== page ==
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Reviews and Suggestions

CD Review: The Local “Reverie”

Pittsburgh band The Local had its initial foundation miles away from where the band finds itself today. It was in Belfast, Ireland that American Jenny Henry would eventually meet Dean Henry, the man who would become her husband. Together, the duo found out about each other as each performed their own music in pubs and music venues in the area. A romantic spark occurred and the two married and eventually came back to live here in the United States.

After the duo of Dean Henry and Jenny Henry came over the United States, the duo began putting together a band. That band is called The Local. The line-up of The Local consists of Band Members Ben Sweet  on Guitar and Vocals, Dean Henry  on Guitar and Vocals and Jenny Henry on Bass along with percussionist Stephen Flory and keyboardist Eric Matlock. Together, the band combines their talents to create a band that has a strong Pop-Rock feel to their music. That musical approach can be found on the band’s new EP entitled Reverie.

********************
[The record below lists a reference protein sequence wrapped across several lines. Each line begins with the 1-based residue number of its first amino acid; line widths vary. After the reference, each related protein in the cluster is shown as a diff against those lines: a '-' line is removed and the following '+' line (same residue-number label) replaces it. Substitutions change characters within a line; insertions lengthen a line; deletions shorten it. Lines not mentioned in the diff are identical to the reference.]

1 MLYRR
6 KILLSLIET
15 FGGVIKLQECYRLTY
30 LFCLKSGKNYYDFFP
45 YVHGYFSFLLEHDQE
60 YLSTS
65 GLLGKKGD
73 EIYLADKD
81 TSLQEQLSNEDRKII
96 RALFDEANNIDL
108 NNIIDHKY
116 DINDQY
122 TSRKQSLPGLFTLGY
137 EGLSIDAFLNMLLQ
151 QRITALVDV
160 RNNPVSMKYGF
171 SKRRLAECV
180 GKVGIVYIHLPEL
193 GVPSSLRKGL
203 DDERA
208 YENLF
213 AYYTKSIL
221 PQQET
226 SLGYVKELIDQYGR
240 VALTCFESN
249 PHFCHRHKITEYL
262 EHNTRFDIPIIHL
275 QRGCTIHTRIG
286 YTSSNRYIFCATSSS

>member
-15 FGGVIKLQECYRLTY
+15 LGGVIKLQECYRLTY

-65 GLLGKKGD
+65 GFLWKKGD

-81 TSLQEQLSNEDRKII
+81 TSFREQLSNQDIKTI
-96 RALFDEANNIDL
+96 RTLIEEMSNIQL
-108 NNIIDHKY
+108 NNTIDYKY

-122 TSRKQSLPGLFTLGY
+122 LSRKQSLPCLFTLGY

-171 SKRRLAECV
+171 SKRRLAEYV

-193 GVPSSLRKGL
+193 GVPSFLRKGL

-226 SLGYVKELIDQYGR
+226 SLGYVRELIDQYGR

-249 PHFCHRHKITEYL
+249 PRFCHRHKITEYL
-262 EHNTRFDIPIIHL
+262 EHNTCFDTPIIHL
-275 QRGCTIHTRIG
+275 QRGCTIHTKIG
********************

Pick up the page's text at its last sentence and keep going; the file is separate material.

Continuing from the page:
Reverie from The Local begins with the track “Impatience Blues”. While The Local is mostly an American band, the Irish flavor and influence of the band’s music shines through on the first track of the EP. In fact, when the song “Impatience Blues” begins, the easy feel of the Pop-Rock/Folk-Rock music on the track brings to mind the sound and style of another act that was completely based in Belfast- Energy Orchard. Coincidentally enough, the track that The Local’s song “Impatience Blues” brings to mind from the Irish rock band is entitled “Belfast,” the lead-off from Energy Orchard’s 1990 self-titled album. The difference between the two tracks is that “Belfast” has more of an upbeat feel to the music while “Impatience Blues” is a little more relaxed as far as the music is concerned.

The title track of the EP finds the band slightly changing the feel of their music. The electric guitar on the track is at its most intense as the track features a straight-out Rock and Roll feel. The guitars at the beginning create a definite Double-axe attack feel. The music of “Reverie” would fit in with Rock and Roll tracks from the eighties or nineties before Alternative Rock was a radio format. For the title track of The Local’s new EP, the band creates one of the strongest tracks of the release.